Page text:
Increasing consumption

Despite the fact that the number of supermarkets dealing mostly in food products has gone up, the percentage of food product sales in retail business has decreased since the mid 1990s. On the basis of constant prices it can be said that during the years 1995 to 2000, the sales of consumer goods increased by 67%, whereas the sales of food products increased only by 26%.

The increase in the sales of consumer goods is seen most dramatically in the sales of motor vehicles, spare parts and fuels. The number of passenger cars has almost doubled in Estonia since 1990. Every third person out of the 1.4 million living in Estonia has their own car. Such a number of cars is mostly a result of the increase in the standard of living, but the growing popularity of bank loans and leasing possibilities has also played a role (the latter is due to easier loan procedures). New filling stations and car shops are also evidence of the ever-growing car market. Immediately after Estonia regained its independence, many second-hand cars were imported from western Europe. Now, however, it is more common to buy a new car.

Changes in consumption structure of Estonia in 1995-2000.


1995 2000

Share of groceries in purchases

45% 35%

Number of cars (thousands)

380 464

Number of travels abroad (thousands)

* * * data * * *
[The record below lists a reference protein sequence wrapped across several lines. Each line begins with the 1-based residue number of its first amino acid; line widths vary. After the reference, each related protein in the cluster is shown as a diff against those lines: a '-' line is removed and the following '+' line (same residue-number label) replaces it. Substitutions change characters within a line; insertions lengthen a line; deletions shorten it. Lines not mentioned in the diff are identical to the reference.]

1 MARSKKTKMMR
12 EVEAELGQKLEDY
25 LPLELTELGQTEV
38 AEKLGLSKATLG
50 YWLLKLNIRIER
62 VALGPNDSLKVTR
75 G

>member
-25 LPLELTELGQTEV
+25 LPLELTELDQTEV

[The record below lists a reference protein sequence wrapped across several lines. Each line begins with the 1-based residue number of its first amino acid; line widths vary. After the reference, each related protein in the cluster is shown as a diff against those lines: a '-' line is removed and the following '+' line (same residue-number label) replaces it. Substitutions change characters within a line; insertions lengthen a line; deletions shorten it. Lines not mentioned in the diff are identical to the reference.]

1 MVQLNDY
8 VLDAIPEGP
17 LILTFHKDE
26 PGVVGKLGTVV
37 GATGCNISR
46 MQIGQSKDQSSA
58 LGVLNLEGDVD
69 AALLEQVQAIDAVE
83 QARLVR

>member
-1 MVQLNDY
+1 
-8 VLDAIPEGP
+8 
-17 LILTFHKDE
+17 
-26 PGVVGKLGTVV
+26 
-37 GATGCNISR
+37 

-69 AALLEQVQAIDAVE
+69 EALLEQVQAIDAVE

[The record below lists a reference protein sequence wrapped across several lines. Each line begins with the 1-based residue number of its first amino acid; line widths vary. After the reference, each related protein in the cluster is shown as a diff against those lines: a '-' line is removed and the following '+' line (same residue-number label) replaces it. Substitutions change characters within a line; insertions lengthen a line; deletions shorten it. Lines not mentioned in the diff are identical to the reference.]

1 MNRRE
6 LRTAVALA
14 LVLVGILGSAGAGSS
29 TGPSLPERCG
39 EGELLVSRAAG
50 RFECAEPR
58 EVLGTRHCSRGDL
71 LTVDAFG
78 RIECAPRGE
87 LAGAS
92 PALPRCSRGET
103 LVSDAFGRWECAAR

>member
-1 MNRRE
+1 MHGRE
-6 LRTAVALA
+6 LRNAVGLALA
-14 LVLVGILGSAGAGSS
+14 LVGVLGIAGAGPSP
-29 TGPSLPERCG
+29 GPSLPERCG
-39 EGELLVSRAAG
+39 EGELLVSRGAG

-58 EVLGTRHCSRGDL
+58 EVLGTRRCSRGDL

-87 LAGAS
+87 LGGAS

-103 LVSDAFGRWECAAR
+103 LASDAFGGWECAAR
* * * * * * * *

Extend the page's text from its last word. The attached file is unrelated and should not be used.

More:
101 359

At the turn of the millennium, major Estonian banks gave a boost to general consumption by launching low-maintenance electronic hire-purchase cards (Ego, Magnet etc). The number of people using such cards grew rapidly. A year after the launch of these cards, banks estimated that the degree of risk associated with them (clients being unable to pay the instalments) was greater than expected. The Estonian economy relies heavily on a large volume of export and thus excessive loan-based domestic consumption could begin to stall economic growth as a whole. In connection with the economic decline in the world in 2002, the Bank of Estonia (the national bank) insisted that commercial banks tighten their loan policies.

The growing service sector and advertising aimed at promoting trade and services have brought along an avalanche of information characteristic of Western economies. Advertisements can be seen on bus-shelters, transport vehicles, posts and walls, not to mention in the electronic media and the print press. The volume of direct mail has increased every year and such publications keep flooding people’s mailboxes. Legal acts on advertising focus mainly on the ethical aspects of the content of advertising: alcoholic beverages, for example, may only be advertised late at night in order to prevent young people from seeing such advertisements. Other considerations (ensuring fair competition) resulted in banning commercial advertising from the state-financed national TV station (ETV).

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